Petrobras Said to Offer $8.5 Billion in Bond Market Return

Photographer: Rich Press/Bloomberg

Petroleo Brasileiro SA is the world’s largest producer in waters deeper than 1,000 feet. Close

Petroleo Brasileiro SA is the world’s largest producer in waters deeper than 1,000 feet.

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Photographer: Rich Press/Bloomberg

Petroleo Brasileiro SA is the world’s largest producer in waters deeper than 1,000 feet.

Petroleo Brasileiro SA (PETR4), Brazil’s state oil company, plans to offer $8.5 billion of debt in its second six-part offering in 10 months as it seeks to fund $221 billion of investment needs over the next five years.

Petrobras plans to sell three- and six-year fixed- and floating-rate notes as well as 10- and 30-year fixed-rate bonds denominated in dollars, according to a person familiar with the offering who asked not to be identified because he wasn’t authorized to speak publicly. The biggest of the offerings is $2.5 billion in 10-year notes, the person said.

“Everyone knows they need the money, and it makes sense for them to raise it now,” Carlos Gribel, vice president for emerging markets at INTL FCStone Securities Inc., said in a phone interview from Miami.

The world’s largest producer in waters deeper than 1,000 feet (305 meters) has $114 billion of debt, the most among oil companies globally. Petrobras raised $11 billion in a six-part sale in May, the most ever for an emerging-market issuer, and sold about $5 billion of bonds denominated in euros and pounds on Jan. 7, data compiled by Bloomberg show. Average borrowing costs for Brazilian companies in the bond market have fallen to 6.56 percent from as high as 7.43 percent in September, according to data compiled by JPMorgan Chase & Co.

To attract bond investors, Petrobras is offering a bigger premium over U.S. Treasuries (USGG10YR) than its outstanding securities, according to Klaus Spielkamp, a fixed-income trader at Bulltick Securities LLC.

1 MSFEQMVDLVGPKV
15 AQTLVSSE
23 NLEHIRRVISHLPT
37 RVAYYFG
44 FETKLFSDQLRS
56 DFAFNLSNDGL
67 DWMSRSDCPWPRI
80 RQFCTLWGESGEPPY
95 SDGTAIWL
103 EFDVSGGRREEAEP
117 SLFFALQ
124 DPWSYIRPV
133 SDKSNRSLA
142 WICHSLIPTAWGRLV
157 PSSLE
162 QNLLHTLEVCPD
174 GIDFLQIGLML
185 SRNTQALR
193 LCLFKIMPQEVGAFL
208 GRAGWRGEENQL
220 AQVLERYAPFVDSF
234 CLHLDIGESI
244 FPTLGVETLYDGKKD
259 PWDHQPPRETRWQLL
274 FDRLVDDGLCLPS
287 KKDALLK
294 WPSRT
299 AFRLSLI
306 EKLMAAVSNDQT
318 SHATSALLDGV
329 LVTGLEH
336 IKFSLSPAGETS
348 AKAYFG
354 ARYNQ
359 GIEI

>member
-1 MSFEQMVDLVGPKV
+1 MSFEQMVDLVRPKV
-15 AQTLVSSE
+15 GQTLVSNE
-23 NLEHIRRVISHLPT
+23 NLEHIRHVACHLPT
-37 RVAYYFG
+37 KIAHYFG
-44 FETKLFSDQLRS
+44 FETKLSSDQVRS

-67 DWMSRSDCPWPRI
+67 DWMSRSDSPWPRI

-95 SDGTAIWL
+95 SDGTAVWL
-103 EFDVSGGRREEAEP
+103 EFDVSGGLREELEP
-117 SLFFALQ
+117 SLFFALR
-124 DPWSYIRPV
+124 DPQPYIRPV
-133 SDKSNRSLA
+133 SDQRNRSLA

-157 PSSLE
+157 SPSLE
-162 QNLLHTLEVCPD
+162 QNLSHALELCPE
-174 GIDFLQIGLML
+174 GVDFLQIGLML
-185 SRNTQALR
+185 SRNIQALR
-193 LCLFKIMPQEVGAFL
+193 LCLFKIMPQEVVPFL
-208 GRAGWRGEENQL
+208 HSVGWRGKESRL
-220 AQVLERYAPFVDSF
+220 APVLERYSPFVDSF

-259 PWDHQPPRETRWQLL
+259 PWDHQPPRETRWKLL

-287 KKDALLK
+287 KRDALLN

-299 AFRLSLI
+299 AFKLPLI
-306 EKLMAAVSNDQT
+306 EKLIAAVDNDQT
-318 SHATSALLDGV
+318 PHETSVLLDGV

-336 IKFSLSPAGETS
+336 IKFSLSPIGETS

‘Vicious Cycle’

Petrobras is offering $2.5 billion of 10-year fixed-rate notes to yield 350 basis points above U.S. Treasuries, according to the person. That would be about 30 basis points higher than bonds issued in May and maturing in 2023 pay in the secondary market today, according to data compiled by Bloomberg.

“A year from now, whoever buys it for the long term knows they will face competition again as new bonds come with a higher premium,” Spielkamp said by phone from Miami. “People start to remember this, and it creates a vicious cycle.”

The $1.6 billion of three-year fixed-rate notes will yield 250 basis points more than U.S. Treasuries, while the $1.5 billion of six-year fixed-rate bonds will offer a spread of 330 basis points and the $1 billion 30-year tranche 360 basis points more, the person said.

The $1.4 billion of three-year floating-rate securities will yield 236 basis points more than the three-month London interbank offered rate while the $500 million six-year floating-rate portion will pay 288 basis points more than Libor, the person said.

Offshore Oil

Petrobras’s press office declined to comment. The company is seeking to develop the biggest offshore oil find in the Americas in more than 30 years.

The company, which doesn’t expect to generate positive cash flow until 2016, had its credit rating cut in October to Baa1, the third-lowest investment grade by Moody’s Investors Service, which maintained its negative outlook.

Petrobras is also seeking to hire banks for a possible sale of at least 1 billion reais ($425 million) of tax-exempt bonds in the local market, according to two people familiar with the plans. The company is waiting for a presidential ruling that would make oil and gas projects eligible for favorable tax treatment as infrastructure bonds, according to the people.

HSBC Holdings Plc, JPMorgan Chase & Co., Banco do Brasil SA, Banco Bradesco SA, Citigroup Inc. and Bank of China (Hong Kong) Ltd. are managing the dollar-bond sale, the person said.

To contact the reporters on this story: Filipe Pacheco in Sao Paulo at fpacheco4@bloomberg.net; Boris Korby in New York at bkorby1@bloomberg.net

To contact the editors responsible for this story: Stephen Kirkland at skirkland@bloomberg.net Dennis Fitzgerald

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